For years, laboratories accredited by the CAP, particularly those from overseas, have wanted a graphic service mark as recognition to put on their printed materials and, more recently, their Web sites.
Some have used the CAP’s trademarked logo, though the College’s terms of accreditation prohibit doing so. Others have used text taglines that, while conveying the necessary information, do not catch the reader’s eye in quite the same way.
Starting Oct. 23, the CAP is providing a certification mark to meet this need for the 7,000 laboratories in more than 40 countries worldwide that meet the standards of the CAP’s Laboratory Accreditation Program.
“Laboratories are looking for a means to let their customers know about the quality of services they provide,” says Marcia Geotsalitis, vice president of the Laboratory Accreditation Program. “By having this mark available on their marketing materials and results reports for laboratory services, they will have a quick way to let their clients know their services meet the CAP’s accreditation standards.”
International laboratories pushed hardest for the certification mark, Geotsalitis says. Being able to display accreditation status is more important for them because fewer laboratories overseas have passed the CAP’s stringent requirements and because many countries do not have universally accepted standards like the requirements of the Clinical Laboratory Improvement Amendments.
In addition, most domestic labs already had a way to list the information on the bottom of their reports or letterhead, Geotsalitis says, while “service marks in other countries are also more traditional. They’re accustomed there to seeing something that looks more like a service mark.”
C. Robert Baisden, MD, a member of the CAP’s International Accreditation Committee, says the more urgent need of laboratories overseas to display accreditation status has led some of them to bend the rules and use the CAP’s trademarked logo.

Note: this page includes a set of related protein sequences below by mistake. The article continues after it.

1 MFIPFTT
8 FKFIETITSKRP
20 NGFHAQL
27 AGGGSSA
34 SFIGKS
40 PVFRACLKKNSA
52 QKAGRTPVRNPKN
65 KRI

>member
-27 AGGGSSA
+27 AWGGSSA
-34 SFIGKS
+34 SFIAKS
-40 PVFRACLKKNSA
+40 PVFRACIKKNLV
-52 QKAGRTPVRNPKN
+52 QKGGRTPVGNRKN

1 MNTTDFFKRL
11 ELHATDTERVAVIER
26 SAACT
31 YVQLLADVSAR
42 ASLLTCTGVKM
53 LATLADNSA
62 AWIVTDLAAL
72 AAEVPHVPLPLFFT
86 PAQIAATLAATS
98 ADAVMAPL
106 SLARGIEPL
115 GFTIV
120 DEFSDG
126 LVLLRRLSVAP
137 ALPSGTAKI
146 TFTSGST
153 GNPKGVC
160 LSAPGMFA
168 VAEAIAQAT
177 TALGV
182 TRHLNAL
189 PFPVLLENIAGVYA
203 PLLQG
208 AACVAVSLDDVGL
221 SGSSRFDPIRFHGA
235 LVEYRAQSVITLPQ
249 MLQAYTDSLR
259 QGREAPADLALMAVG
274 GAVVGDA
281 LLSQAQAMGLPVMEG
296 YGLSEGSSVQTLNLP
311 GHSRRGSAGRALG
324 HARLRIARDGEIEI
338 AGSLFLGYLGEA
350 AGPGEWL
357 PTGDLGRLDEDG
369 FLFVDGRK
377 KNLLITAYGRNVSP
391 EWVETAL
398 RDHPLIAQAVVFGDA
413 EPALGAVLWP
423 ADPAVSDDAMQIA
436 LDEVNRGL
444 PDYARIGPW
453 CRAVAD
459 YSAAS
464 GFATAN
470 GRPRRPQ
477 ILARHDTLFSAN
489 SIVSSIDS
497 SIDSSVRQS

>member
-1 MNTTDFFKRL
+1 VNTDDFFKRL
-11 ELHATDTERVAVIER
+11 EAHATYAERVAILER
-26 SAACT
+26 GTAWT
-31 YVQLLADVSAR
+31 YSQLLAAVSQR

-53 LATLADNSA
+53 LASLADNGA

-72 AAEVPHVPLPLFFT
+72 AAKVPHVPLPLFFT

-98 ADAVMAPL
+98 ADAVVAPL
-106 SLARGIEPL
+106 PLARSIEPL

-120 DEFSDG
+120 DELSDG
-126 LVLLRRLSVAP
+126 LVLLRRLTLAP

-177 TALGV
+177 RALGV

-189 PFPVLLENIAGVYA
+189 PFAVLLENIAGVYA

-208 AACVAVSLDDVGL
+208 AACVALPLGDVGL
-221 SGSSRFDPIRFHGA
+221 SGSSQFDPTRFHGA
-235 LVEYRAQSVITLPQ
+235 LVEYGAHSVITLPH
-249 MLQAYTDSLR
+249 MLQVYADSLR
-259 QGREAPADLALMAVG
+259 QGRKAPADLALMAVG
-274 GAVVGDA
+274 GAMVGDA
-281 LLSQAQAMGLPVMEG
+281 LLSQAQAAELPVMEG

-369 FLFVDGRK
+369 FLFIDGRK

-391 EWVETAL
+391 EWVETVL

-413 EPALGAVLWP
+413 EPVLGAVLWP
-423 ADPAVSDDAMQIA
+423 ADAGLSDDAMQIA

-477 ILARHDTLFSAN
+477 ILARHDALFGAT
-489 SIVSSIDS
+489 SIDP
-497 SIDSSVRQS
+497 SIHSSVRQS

“I’ve seen this on a truck in Peru, I’ve seen it on reports in Germany, I’ve seen it on letters that people were using to try to get consultations in China,” he says. “It just shows up everywhere. We had to come up with something.
“All of us who do international inspections are delighted we finally got it,” Dr. Baisden adds. “The pathologists who inspect internationally were the driving force for it. They saw the CAP registered trademark being used in lieu of it. At the same time, our attorneys said it would be illegal for anyone but the CAP to use it. So we needed a substitute that carried the same significance in the eye of the consumer.”
Jay Schamberg, MD, chair of the Council on Accreditation, which approved the mark before the full CAP Board of Governors did so, sounded a couple of notes of caution about its use. For one, laboratories should use it only in areas and locations where they are accredited.
“Laboratories with many sites may be a little loose with how they use it,” he says. “We accredit a specific physical facility. In some organizations, the main facility may be CAP-accredited, but they have implied that their service centers are CAP-accredited. We’re going to need to be careful about making sure it’s used appropriately.”
Second, Dr. Schamberg says, the CAP might need to clear up confusion about what exactly the mark means. “We’re certifying the process; we’re not certifying every result coming out of a laboratory,” he says. “The fear is that if the mark is on a results report, it could be construed that this is the CAP saying it’s a valid result. And we’re not saying that. We certify that they have a quality plan in place, that they have good procedures, and good laboratory management.”
Ed Finkel is a writer in Evanston, Ill.